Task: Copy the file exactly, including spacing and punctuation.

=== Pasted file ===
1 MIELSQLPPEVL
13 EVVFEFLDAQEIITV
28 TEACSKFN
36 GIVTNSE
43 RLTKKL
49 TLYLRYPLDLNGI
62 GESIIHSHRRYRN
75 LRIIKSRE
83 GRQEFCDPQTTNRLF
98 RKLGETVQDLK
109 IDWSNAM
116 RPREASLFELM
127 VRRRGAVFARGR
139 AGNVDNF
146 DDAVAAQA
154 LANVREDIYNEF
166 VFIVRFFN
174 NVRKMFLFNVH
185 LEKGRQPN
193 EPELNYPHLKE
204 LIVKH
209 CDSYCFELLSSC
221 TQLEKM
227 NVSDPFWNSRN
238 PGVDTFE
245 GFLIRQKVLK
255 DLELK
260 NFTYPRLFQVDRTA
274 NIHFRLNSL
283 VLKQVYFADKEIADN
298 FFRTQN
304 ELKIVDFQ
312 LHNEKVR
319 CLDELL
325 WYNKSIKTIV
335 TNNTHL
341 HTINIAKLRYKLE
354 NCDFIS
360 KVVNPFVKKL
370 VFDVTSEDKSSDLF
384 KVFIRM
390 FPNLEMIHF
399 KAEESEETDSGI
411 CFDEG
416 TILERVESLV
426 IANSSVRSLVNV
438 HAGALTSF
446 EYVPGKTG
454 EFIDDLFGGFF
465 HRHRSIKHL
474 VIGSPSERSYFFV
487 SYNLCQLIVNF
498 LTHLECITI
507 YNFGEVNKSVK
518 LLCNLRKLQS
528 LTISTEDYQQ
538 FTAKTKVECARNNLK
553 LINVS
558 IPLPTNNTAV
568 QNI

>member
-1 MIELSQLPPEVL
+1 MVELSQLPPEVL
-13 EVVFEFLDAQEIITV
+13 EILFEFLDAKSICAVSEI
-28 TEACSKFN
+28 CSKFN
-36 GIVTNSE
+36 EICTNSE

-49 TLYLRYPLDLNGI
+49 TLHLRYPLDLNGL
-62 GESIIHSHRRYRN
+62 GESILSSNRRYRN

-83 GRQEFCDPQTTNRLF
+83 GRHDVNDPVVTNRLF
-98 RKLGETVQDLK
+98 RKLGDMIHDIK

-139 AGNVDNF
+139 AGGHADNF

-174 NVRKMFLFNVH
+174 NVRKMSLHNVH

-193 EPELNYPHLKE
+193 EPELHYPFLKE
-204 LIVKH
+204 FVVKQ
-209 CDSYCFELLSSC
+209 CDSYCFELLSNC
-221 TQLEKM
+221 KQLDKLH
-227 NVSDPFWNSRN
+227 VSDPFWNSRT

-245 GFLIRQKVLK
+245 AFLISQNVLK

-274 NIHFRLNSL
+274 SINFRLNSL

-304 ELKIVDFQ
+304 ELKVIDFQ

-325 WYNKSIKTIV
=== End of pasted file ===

1 MIELSQLPPEVL
13 EVVFEFLDAQEIITV
28 TEACSKFN
36 GIVTNSE
43 RLTKKL
49 TLYLRYPLDLNGI
62 GESIIHSHRRYRN
75 LRIIKSRE
83 GRQEFCDPQTTNRLF
98 RKLGETVQDLK
109 IDWSNAM
116 RPREASLFELM
127 VRRRGAVFARGR
139 AGNVDNF
146 DDAVAAQA
154 LANVREDIYNEF
166 VFIVRFFN
174 NVRKMFLFNVH
185 LEKGRQPN
193 EPELNYPHLKE
204 LIVKH
209 CDSYCFELLSSC
221 TQLEKM
227 NVSDPFWNSRN
238 PGVDTFE
245 GFLIRQKVLK
255 DLELK
260 NFTYPRLFQVDRTA
274 NIHFRLNSL
283 VLKQVYFADKEIADN
298 FFRTQN
304 ELKIVDFQ
312 LHNEKVR
319 CLDELL
325 WYNKSIKTIV
335 TNNTHL
341 HTINIAKLRYKLE
354 NCDFIS
360 KVVNPFVKKL
370 VFDVTSEDKSSDLF
384 KVFIRM
390 FPNLEMIHF
399 KAEESEETDSGI
411 CFDEG
416 TILERVESLV
426 IANSSVRSLVNV
438 HAGALTSF
446 EYVPGKTG
454 EFIDDLFGGFF
465 HRHRSIKHL
474 VIGSPSERSYFFV
487 SYNLCQLIVNF
498 LTHLECITI
507 YNFGEVNKSVK
518 LLCNLRKLQS
528 LTISTEDYQQ
538 FTAKTKVECARNNLK
553 LINVS
558 IPLPTNNTAV
568 QNI

>member
-1 MIELSQLPPEVL
+1 MVELSQLPPEVL
-13 EVVFEFLDAQEIITV
+13 EILFEFLDAKSICAVSEI
-28 TEACSKFN
+28 CSKFN
-36 GIVTNSE
+36 EICTNSE

-49 TLYLRYPLDLNGI
+49 TLHLRYPLDLNGL
-62 GESIIHSHRRYRN
+62 GESILSSNRRYRN

-83 GRQEFCDPQTTNRLF
+83 GRHDVNDPVVTNRLF
-98 RKLGETVQDLK
+98 RKLGDMIHDIK

-139 AGNVDNF
+139 AGGHADNF

-174 NVRKMFLFNVH
+174 NVRKMSLHNVH

-193 EPELNYPHLKE
+193 EPELHYPFLKE
-204 LIVKH
+204 FVVKQ
-209 CDSYCFELLSSC
+209 CDSYCFELLSNC
-221 TQLEKM
+221 KQLDKLH
-227 NVSDPFWNSRN
+227 VSDPFWNSRT

-245 GFLIRQKVLK
+245 AFLISQNVLK

-274 NIHFRLNSL
+274 SINFRLNSL

-304 ELKIVDFQ
+304 ELKVIDFQ

-325 WYNKSIKTIV